Interview with Julia Watkins, author of Simply Living Well

At April Notes we believe that learning from each other is the best way to evolve on our journey to sustainability. And we've definitely learned a lot while reading Julia Watkins's Simply Living Well: A Guide to Creating a Natural, Low-Waste Home. Meet Julia and get the scoop on her simple, sustainable lifestyle journey.
April Notes Interview with Julia Watkins, author of Simply Living Well
Hi Julia! For those who are unfamiliar with you and your work, tell us a bit about yourself.

Sure! My name is Julia Watkins, and I live with my husband Scott and our two children just north of Chicago. I share about living simply, slowly, and sustainably on Instagram at and on my blog at I’m also the author of the book Simply Living Well: A Guide to Creating a Natural, Low-Waste Home. On occasion, I also contribute to magazines like Willow and Sage and help my husband with his conservation nonprofit (called Lookfar Conservation), which we founded in 2016.

Can you define what it means to simply live well?

Simple living means different things to different people, but for me it’s all about creating space in your life. Everything in our lives takes up space, whether it be mental, physical, or temporal. When we have less stuff and fewer obligations, we have more space (and time and energy) to focus on what matters most to us. I care a lot about the environment, too, so my version of living simply translates to consuming less and living in a way that considers my impact on the planet. Regardless of why you do it, I think living simply and creating space for yourself allows you to live your values and, ideally, meet your physical, mental, and emotional needs. At the end of the day, that’s how you achieve wellness – it’s not from acquiring stuff but from having the space and time to take care of yourself and live in alignment with your true self.

Tell us more about when and how your low-waste lifestyle journey started? What inspired you to live more sustainably?

I’ve been on this journey for a very long time. I was first introduced to environmental issues when I picked up a book about them in the 9th grade.  I can’t remember the name of the book, but I remember it having a huge impact on my conscience. One thing led to another, as things tend to do, and I found myself learning all about the environment. I ended up studying marine biology and ecology in college and going on to work in the environmental field afterwards. Professionally, I’ve worked in conservation most of my life.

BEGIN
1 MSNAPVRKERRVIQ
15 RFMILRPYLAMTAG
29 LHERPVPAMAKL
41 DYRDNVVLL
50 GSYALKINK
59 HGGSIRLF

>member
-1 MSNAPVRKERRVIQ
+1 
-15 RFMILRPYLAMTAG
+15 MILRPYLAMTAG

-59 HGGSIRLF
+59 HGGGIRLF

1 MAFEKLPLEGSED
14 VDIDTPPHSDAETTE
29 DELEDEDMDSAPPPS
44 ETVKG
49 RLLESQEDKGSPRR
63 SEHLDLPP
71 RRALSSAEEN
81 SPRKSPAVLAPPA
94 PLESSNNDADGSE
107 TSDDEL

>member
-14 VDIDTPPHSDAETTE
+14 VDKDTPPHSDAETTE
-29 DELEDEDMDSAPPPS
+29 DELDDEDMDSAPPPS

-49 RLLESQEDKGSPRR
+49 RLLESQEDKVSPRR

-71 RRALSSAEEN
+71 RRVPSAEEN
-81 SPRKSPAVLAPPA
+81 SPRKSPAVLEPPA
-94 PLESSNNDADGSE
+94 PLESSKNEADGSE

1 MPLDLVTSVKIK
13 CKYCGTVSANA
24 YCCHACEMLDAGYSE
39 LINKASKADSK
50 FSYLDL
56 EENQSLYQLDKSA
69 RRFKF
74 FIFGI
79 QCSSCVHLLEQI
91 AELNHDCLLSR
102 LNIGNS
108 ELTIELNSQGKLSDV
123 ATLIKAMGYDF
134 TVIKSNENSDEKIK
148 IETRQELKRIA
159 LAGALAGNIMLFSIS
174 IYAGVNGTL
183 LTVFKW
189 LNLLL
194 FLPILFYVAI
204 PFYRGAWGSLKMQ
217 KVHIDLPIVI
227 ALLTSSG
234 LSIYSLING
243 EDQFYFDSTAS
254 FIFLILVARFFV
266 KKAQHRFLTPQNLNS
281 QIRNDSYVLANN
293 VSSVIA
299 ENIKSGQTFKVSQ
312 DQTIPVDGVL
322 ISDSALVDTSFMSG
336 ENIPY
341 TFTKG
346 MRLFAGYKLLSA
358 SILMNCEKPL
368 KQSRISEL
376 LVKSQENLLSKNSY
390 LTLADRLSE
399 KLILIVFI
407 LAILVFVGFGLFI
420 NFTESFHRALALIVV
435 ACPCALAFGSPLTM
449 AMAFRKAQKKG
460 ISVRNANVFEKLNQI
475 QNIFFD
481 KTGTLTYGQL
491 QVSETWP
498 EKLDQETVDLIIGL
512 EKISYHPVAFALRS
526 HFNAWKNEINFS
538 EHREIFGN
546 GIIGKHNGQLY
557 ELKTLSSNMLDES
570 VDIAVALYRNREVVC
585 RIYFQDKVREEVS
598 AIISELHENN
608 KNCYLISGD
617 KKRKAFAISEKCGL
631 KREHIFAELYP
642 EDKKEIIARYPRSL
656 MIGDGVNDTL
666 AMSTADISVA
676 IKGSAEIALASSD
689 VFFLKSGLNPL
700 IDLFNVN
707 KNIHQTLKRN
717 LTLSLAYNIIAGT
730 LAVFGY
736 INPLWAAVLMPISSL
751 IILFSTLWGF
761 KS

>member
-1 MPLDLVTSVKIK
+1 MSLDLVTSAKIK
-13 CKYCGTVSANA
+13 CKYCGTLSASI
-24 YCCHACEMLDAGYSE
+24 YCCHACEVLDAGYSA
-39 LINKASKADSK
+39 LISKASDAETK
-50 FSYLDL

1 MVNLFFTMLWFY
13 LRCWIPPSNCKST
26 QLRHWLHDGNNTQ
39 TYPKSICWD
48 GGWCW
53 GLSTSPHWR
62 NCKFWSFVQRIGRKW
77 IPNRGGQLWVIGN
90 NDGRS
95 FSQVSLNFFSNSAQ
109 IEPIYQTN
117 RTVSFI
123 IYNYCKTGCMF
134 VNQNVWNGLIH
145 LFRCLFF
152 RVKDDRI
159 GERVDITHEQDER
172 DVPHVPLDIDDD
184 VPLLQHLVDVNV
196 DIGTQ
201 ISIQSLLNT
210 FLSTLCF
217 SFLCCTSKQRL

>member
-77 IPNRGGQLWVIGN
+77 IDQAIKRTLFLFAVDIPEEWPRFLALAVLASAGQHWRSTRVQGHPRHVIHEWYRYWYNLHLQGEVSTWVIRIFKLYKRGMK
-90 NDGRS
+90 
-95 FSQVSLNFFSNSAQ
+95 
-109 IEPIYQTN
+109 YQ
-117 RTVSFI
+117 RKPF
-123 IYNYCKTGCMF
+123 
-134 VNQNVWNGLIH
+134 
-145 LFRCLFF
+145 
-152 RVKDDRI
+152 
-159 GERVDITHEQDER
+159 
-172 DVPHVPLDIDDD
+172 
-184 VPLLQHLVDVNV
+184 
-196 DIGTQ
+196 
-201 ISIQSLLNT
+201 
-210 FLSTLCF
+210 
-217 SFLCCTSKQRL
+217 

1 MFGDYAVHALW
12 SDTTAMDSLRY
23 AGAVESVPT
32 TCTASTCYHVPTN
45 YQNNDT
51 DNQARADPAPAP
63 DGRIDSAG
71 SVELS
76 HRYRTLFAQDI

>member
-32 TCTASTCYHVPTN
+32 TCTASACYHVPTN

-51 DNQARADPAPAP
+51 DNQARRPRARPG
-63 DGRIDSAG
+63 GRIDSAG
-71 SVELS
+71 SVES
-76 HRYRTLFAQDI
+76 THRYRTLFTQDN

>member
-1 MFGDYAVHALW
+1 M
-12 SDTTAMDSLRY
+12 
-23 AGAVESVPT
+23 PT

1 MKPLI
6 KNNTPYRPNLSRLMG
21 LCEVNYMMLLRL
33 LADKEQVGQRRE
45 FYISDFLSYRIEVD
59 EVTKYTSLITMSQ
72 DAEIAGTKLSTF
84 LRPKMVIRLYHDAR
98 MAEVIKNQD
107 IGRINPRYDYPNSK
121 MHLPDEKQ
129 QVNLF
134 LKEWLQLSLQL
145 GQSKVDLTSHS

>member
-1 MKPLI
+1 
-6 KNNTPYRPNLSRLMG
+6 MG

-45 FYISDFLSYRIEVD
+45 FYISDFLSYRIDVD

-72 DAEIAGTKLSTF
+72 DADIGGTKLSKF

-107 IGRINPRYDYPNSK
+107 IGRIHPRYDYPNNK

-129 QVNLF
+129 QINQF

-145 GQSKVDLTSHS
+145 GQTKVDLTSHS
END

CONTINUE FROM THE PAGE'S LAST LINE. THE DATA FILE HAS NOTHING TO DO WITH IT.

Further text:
All that said, it’s one thing to work on environmental issues professionally and another thing to integrate environmental values into your personal life. When I was younger, I was committed to living my values, but I sort of lost track in my late 20s when I started working full time. Then when my first child was born, I reassessed what mattered most and did my best to create a lifestyle that reflected those values. I cloth-diapered my babies, hung a clothesline, switched to green cleaners, shopped at the farmers market, and did my best to consume consciously. 

Then when my oldest child was six, we moved to Berkeley, California, where I was introduced to the zero-waste lifestyle. I read Bea Johnson’s book The Zero Waste Home and had several friends who were living low impact lifestyles. I was awestruck by how intentional they were in their habits and behaviors. One family really inspired me – they were car-free and biked everywhere; they grew about 50 percent of their food in a backyard kitchen garden; they shopped with their own produce bags and containers; and they created so little trash they were able to cancel their service. They also made it look easy. 

I slowly adopted some of their low-waste habits, like bringing my own produce bags to the grocery store and shopping bulk bins. Then in 2017, we moved to Chicago. That same year, my children started school and suddenly I felt I had the bandwidth to try going completely zero-waste. That’s when I started my IG account and began sharing my journey online.

Inside the pages of your book, we can find so many tips on sustainable living – from practical projects, to recipes, to tips on how to eliminate waste in every area of our homes. How did you learn everything?